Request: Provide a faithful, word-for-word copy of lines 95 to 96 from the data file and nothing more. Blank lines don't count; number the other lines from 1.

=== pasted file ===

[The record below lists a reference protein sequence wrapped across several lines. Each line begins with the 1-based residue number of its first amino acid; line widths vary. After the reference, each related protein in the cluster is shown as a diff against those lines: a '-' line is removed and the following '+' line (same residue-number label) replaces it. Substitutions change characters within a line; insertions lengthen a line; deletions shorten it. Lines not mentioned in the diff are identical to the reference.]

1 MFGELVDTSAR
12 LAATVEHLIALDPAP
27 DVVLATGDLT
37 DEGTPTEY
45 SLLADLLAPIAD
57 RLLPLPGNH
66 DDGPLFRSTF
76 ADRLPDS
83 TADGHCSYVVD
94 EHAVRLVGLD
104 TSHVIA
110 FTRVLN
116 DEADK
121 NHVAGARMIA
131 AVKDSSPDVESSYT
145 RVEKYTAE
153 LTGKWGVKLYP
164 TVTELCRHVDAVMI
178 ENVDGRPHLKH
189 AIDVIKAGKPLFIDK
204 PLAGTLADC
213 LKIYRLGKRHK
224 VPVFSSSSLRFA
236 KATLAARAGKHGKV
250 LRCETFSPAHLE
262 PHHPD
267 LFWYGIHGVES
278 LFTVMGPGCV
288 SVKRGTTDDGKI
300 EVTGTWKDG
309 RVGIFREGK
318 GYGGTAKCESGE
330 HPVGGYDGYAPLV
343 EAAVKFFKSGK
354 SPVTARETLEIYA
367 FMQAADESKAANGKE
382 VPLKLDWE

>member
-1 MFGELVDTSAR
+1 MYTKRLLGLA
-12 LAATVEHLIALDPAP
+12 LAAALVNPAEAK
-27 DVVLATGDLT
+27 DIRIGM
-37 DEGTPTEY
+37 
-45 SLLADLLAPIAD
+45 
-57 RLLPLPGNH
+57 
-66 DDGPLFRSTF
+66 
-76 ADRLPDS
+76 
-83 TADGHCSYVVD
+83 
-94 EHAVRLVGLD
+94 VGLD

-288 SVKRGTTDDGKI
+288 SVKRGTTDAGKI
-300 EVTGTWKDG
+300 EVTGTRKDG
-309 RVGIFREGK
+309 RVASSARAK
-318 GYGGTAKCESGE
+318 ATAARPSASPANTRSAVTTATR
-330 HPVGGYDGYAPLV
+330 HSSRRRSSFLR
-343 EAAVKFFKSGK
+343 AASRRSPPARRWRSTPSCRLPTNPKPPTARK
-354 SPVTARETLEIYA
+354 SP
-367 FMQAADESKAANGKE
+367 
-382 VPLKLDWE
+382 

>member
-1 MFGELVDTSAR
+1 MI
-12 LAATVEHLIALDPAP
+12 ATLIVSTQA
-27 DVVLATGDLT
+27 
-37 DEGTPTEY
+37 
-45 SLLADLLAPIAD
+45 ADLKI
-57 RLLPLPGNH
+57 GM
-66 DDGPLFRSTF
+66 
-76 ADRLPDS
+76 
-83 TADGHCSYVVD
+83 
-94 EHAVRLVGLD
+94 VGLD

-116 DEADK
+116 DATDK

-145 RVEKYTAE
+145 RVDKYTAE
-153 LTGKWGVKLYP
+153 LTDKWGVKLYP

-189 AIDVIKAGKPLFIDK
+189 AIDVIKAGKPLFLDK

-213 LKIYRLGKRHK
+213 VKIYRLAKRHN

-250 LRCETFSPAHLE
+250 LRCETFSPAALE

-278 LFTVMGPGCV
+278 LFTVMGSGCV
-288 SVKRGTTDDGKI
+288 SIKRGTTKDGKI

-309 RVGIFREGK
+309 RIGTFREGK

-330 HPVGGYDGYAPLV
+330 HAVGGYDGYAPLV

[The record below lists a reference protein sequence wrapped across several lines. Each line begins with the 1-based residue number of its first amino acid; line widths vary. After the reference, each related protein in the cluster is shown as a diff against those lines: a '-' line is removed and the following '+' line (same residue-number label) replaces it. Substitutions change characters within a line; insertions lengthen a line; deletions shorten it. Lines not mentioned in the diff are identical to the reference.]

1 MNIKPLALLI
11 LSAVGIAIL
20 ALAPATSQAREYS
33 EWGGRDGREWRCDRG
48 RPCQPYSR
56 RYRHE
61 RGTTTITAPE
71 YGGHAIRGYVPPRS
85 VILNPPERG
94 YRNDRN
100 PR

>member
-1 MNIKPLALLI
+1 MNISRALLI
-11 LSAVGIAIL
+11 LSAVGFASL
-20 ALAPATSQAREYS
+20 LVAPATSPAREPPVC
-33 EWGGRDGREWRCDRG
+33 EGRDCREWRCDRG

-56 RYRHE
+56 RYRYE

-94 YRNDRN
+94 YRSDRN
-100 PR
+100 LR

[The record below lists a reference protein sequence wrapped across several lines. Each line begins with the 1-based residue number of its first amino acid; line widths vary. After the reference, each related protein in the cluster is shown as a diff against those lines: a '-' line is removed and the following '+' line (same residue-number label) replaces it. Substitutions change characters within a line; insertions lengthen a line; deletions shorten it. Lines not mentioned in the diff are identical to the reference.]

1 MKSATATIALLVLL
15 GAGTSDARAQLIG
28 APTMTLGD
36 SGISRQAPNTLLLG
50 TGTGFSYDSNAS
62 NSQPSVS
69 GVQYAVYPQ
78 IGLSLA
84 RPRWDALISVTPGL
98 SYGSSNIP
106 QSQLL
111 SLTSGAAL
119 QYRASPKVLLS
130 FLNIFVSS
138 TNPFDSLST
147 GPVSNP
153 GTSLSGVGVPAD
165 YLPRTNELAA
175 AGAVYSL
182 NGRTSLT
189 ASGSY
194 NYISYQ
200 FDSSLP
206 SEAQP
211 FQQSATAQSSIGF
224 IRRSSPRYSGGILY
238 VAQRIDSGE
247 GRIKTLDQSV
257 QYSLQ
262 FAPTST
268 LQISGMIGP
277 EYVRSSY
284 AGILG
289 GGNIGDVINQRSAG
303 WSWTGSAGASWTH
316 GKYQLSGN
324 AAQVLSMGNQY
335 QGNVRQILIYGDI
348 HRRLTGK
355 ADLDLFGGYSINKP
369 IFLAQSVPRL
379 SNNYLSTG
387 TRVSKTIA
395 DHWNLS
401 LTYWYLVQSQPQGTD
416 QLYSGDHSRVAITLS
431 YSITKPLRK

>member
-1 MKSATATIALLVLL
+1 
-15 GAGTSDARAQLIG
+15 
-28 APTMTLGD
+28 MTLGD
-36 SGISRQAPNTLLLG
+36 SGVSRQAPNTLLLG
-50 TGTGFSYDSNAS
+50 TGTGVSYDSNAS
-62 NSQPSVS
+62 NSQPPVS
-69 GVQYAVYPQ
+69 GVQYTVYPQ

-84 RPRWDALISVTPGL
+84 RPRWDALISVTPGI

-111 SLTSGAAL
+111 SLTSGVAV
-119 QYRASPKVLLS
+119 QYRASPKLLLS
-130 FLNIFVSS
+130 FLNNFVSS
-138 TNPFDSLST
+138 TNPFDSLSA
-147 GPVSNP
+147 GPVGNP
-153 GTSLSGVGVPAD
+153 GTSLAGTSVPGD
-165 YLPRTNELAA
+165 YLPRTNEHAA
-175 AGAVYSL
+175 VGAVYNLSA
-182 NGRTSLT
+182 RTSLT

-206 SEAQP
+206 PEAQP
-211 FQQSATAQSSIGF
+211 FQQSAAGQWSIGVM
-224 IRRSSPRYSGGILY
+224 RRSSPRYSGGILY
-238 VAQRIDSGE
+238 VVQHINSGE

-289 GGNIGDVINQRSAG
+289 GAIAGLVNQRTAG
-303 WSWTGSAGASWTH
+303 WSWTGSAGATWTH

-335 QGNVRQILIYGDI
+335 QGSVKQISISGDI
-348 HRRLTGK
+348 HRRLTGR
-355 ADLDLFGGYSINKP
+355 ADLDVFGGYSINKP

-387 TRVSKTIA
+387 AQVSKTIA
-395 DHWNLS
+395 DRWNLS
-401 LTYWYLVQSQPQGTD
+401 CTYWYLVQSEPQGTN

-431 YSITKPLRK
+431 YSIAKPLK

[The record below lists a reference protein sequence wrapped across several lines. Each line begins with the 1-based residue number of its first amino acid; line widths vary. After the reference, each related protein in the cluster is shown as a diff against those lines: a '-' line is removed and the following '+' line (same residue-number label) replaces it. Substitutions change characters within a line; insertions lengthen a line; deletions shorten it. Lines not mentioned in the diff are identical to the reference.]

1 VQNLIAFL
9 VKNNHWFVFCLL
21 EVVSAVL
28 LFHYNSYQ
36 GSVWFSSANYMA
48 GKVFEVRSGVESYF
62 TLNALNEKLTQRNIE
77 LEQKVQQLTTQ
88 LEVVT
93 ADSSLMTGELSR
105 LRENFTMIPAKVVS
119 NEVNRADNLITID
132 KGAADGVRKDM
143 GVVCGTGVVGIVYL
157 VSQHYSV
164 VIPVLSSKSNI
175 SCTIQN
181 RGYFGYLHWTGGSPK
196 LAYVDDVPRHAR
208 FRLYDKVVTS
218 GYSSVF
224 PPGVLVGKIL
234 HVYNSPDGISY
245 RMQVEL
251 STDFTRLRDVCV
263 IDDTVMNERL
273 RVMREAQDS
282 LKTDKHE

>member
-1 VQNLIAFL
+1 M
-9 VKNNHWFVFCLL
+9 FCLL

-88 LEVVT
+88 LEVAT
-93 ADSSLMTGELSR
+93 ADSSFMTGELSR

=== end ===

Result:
-83 TADGHCSYVVD
+83 